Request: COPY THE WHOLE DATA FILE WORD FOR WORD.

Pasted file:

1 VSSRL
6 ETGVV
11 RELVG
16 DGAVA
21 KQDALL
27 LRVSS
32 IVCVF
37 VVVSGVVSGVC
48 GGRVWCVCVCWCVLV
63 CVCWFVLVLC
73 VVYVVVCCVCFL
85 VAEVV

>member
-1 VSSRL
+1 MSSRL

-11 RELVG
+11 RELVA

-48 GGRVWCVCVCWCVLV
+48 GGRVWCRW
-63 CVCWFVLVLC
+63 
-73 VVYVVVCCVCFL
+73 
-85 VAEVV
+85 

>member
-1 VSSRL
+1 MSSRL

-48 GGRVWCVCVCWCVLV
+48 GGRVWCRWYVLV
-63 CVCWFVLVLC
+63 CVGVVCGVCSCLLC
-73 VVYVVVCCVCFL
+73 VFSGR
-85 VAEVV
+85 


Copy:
1 VSSRL
6 ETGVV
11 RELVG
16 DGAVA
21 KQDALL
27 LRVSS
32 IVCVF
37 VVVSGVVSGVC
48 GGRVWCVCVCWCVLV
63 CVCWFVLVLC
73 VVYVVVCCVCFL
85 VAEVV

>member
-1 VSSRL
+1 MSSRL

-11 RELVG
+11 RELVA

-48 GGRVWCVCVCWCVLV
+48 GGRVWCRW
-63 CVCWFVLVLC
+63 
-73 VVYVVVCCVCFL
+73 
-85 VAEVV
+85 

>member
-1 VSSRL
+1 MSSRL

-48 GGRVWCVCVCWCVLV
+48 GGRVWCRWYVLV
-63 CVCWFVLVLC
+63 CVGVVCGVCSCLLC
-73 VVYVVVCCVCFL
+73 VFSGR
-85 VAEVV
+85 